Introduction to quantum field theory (QFT). Topics covered include the path-integral formalism of quantum mechanics and QFT; canonical quantization; Green’s functions and Feynman diagrams in perturbation theory; the application of these concepts to quantum electrodynamics; and selected modern topics in condensed matter physics for which QFT is a useful framework, such as the fractional quantum hall effect, mean-field theory of superfluids, renormalization group and the Landau-Ginzburg theory of critical phenomena.
This course is an introduction to plasma physics applied to magnetic fusion energy. It will present key nuclear reactions, and the advantages/drawbacks of fusion energy. The course will explain why confining a hot plasma is the best way to produce fusion energy, and how this can be done with intense magnetic fields. In addition, it will introduce the main instabilities that may plague a plasma. Instabilities appear as a potential threat that requires appropriate means of control. Small-scale instabilities lead to a turbulent state that may degrade the confinement properties of a fusion device if not taken care of. Finally, the course will present ways to heat a plasma to reach the conditions needed to start fusion reactions.
Research supervised by a faculty advisor, with weekly consultations (at least 3 hours a week).
Courses for MSc in Precision Scientific Instrumentation
This course focuses on the physics of solid-state devices and their fabrication techniques, specifically on semiconductor devices. Emphasis will also be given to the advanced micro and nano-electronic devices. The course contains both lecture and laboratory project.
This is a laboratory-based course aiming to train student on experimental techniques employed in electronic device measurement and material characterisation. Student will be trained on how to do hardware and software programming of microcontroller and applied to real precision control.
Prescribed Elective Courses (Specialisation Track)
The course will discuss fundamental and applied research within surface and interface physics and related fields, such as material science, material chemistry and nanoscience. Techniques and instrumentation of surface characterisation will also be a focus of the discussion.
This course introduces how quantum mechanical behaviour emerges in condensed matter systems at the nanometre scale and how quantum mechanical laws govern their properties. It will provide an overview of physical phenomena observed experimentally, introduce their underlying physical principles, and aim to build the analytical skills to describe these phenomena mathematically. This course will equip students with the relevant concepts of modern nanoscience and technology that will prepare the students to follow or initiate research in the field or to work in industry jobs related to applied nanoscience and technology.
This course aims to teach students the understanding the origins of the wide variety of solid state properties. Contents include crystal structure, lattice, structure determination by diffraction methods; phonons and their properties; interband transitions, excitons, and plasmons; electrons in a periodic potential, semiconductor, magnetism and superconductivity.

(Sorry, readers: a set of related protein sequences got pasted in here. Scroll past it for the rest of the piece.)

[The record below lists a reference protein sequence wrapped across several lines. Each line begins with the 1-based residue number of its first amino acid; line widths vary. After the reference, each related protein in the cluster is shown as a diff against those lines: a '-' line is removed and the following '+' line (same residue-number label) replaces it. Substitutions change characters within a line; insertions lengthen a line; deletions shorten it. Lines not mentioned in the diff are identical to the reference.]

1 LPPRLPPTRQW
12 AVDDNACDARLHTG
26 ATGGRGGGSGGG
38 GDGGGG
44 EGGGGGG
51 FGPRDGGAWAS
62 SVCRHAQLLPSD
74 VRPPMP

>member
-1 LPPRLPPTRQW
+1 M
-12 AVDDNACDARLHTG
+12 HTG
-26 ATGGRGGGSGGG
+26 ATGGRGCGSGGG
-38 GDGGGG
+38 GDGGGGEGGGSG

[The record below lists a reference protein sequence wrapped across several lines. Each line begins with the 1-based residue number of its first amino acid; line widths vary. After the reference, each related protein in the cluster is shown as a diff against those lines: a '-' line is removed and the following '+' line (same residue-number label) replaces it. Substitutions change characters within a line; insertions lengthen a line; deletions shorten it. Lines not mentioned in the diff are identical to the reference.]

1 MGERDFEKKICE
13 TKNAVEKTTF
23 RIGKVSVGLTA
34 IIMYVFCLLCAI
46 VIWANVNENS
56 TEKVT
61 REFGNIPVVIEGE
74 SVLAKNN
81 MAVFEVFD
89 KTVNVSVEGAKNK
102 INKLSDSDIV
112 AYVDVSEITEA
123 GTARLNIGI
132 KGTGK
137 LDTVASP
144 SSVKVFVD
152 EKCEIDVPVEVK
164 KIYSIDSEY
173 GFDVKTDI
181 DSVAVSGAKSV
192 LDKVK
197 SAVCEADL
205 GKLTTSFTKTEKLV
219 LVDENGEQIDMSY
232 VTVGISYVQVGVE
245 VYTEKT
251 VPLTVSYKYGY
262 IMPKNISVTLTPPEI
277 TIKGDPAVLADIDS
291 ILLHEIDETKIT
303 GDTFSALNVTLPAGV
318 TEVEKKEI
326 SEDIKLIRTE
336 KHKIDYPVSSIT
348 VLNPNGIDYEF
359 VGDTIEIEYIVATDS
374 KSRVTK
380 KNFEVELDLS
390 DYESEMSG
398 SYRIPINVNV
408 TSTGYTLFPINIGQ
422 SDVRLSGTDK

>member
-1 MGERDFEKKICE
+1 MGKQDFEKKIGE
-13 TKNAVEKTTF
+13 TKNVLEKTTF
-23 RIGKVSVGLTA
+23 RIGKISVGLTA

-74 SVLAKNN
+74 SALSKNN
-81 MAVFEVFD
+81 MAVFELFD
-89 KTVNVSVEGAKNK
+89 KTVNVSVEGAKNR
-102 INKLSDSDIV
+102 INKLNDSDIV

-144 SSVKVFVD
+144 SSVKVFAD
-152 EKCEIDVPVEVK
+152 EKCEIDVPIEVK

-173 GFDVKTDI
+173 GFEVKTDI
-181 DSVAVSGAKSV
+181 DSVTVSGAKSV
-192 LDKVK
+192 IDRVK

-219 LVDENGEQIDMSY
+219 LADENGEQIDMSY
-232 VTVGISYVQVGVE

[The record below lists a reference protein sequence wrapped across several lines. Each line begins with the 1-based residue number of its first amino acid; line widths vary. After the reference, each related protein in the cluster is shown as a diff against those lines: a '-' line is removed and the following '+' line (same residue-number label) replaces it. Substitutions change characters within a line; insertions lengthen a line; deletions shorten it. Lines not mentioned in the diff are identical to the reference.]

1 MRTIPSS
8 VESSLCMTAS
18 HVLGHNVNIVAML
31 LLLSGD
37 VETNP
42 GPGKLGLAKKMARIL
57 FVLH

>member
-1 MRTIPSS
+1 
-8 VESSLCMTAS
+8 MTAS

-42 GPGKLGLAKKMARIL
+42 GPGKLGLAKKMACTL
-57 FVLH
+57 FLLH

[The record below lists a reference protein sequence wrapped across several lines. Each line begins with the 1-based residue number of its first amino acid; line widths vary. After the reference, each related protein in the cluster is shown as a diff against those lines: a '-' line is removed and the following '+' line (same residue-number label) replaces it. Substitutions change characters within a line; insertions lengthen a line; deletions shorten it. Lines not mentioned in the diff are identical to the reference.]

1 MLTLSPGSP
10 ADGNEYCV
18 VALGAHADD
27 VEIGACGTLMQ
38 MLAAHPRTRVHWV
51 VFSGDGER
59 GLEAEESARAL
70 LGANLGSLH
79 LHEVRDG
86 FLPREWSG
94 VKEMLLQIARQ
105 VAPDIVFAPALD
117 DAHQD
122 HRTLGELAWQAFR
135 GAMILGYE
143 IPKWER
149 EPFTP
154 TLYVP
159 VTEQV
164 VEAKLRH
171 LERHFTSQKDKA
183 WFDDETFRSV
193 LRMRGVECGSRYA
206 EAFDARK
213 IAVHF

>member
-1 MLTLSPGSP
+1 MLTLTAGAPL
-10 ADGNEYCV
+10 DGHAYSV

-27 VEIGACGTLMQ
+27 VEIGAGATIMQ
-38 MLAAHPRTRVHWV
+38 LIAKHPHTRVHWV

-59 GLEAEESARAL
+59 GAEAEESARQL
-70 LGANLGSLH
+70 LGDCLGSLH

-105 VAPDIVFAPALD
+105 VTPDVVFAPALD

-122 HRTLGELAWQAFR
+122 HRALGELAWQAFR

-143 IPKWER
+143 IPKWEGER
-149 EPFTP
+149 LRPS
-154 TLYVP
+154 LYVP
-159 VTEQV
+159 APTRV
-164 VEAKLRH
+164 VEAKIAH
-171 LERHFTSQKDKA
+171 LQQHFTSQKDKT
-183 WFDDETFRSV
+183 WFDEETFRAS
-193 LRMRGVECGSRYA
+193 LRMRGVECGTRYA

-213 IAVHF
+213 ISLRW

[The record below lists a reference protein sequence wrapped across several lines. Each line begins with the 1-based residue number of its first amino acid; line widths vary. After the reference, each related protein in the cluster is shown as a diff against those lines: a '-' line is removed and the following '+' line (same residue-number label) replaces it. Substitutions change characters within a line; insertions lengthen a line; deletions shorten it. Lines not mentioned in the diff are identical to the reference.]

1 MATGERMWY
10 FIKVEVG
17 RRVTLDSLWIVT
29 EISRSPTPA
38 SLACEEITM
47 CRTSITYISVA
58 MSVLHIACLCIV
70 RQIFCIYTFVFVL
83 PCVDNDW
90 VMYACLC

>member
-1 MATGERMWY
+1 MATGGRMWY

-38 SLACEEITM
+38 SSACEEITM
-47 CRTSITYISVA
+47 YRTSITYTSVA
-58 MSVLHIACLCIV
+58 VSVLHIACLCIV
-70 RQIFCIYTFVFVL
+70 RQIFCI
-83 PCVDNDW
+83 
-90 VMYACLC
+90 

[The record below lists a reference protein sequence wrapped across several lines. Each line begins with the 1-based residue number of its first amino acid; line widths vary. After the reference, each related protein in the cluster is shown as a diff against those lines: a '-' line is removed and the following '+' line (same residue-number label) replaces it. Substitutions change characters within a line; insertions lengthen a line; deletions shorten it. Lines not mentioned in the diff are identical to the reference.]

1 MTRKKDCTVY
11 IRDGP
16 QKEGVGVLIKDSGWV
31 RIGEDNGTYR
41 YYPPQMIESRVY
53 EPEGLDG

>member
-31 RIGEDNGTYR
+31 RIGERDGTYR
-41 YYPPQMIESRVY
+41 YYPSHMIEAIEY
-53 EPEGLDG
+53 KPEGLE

This course seeks to illustrate and explain key experimental methods available to contemporary solid-state physicists. Examples will predominantly be drawn from the field of quantum condensed matter physics, followed by a phenomenological review of several important theoretical concepts to interpret typical experimental findings. These include classical and quantum phase transitions, low-dimensional magnetism, electronic glasses and superconductivity.
This course aims to equip students with the application of silicon photonics in the real world. The students will be introduced to the industry practice on the technology, design, layout, and testing of Silicon Photonics Integrated Circuits. The concept and knowledge of the importance of layout for wafer testing will also be taught. The students will also be imparted with the knowledge of characterisation and testing methods of key components of silicon photonics products. Specific topics on silicon photonics manufacturing, like wafer manufacturing and post-fabrication flow, will also be covered in this course.
This course will introduce magnetics and spintronics technologies applied in hard disk drives and emerging magnetic random access memory devices. The course consists of three parts. The first part provides the fundamentals of magnetism. The second part discusses the basics and recent developments of magnetic recording. The third part discusses the basics and recent magnetic random access memory developments.
This course will give you a comprehensive introduction to optical spectroscopy and imaging techniques. These techniques are widely used in the non-destructive analytical characterisation of traditional materials such as organic compounds, semiconductors, and metals, as well as in emerging fields like nanophononics and biomolecular research. By covering the physical mechanisms, instrumentation, and data analysis involved in optical spectroscopy, this course will provide the relevant background needed to embark on a successful professional career in this field.